October 20 2014 Latest news:
by Amie Keeley
Monday, May 19, 2014
A radio DJ and stand-up comedian is backing a campaign to encourage more people to become foster parents after his own experience of being cared for when he was growing up.
Kojo, who presents the In The Morning show on Capital Xtra, was placed in foster care in Springfield in Hackney by Islington Council at the age of five along with his younger sister, Anita, after his parents were sent to prison.
He said his foster family, who he remained with until he was aged 17, gave him huge stability and is urging others who are considering becoming carers to apply as part of Foster Care Fortnight.
The campaign, organised by the Fostering Network Charity, is also being championed by Islington Council which has 300 children in care and 138 foster families in the borough.
Kojo said: “Being fostered and living with my foster family until the age of 17 gave me the stability that every child deserves and needs.
“My sister and I were looked after and loved by a family that already had two of their own children and two other foster children. We all became one massive family.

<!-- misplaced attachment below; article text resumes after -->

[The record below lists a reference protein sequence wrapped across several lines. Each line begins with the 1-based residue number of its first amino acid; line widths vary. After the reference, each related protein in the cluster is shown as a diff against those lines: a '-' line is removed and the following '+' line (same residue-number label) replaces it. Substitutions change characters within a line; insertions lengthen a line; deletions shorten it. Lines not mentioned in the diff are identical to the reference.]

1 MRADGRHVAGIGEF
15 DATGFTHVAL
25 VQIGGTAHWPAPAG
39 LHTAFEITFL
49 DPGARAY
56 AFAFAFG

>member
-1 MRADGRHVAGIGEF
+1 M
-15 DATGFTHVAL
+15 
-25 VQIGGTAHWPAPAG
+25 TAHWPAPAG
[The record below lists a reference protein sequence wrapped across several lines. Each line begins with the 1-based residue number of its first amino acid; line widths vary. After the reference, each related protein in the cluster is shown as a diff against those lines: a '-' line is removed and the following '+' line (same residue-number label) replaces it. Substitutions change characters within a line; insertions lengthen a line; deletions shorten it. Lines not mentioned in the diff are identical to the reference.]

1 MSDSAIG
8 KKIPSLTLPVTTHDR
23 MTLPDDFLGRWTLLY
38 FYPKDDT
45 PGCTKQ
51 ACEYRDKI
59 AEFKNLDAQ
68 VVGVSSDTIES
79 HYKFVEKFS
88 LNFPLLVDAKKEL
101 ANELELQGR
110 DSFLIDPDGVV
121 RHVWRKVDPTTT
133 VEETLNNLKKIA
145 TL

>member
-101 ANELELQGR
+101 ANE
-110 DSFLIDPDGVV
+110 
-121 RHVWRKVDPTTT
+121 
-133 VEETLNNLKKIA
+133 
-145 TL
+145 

“I will always be grateful for the stability and support that my foster parents gave me.
“My foster mother gave me the money to join a work shop for stand-up comics. This massive vote of confidence gave me the push to do what I do now.”
His parents were deported back to Ghana to finish their sentences.
He and sister went out to live with them when he was nine years old, but he later returned to London to live with his foster mother again.
Kojo, who is still very close to her, said his turbulent childhood could easily have led him down the wrong path and is keen to share his story to inspire others with equally complicated backgrounds.
“Anyone who is thinking about fostering should get involved, they could be helping children to have happy lives and achieve the best they can,” he said.
Applicants need to be able to provide a bedroom and a secure, safe and loving home. They will receive full training and support from social workers.
Islington Council’s director of targeted and specialist children services, Cathy Blair, said: “There are different types of fostering alongside the mainstream care where children are placed for varying lengths of time.
“We offer respite care for children with disabilities, supportive lodgings for 16-21 year olds preparing for independent living, specialist fostering for teenagers with challenging needs and a remand scheme for those pending sentencing in a court. We are looking for people from all backgrounds to come forward and help these young people who need it the most.”
An information sessions will be held at Islington Town Hall on May 28 at 10am.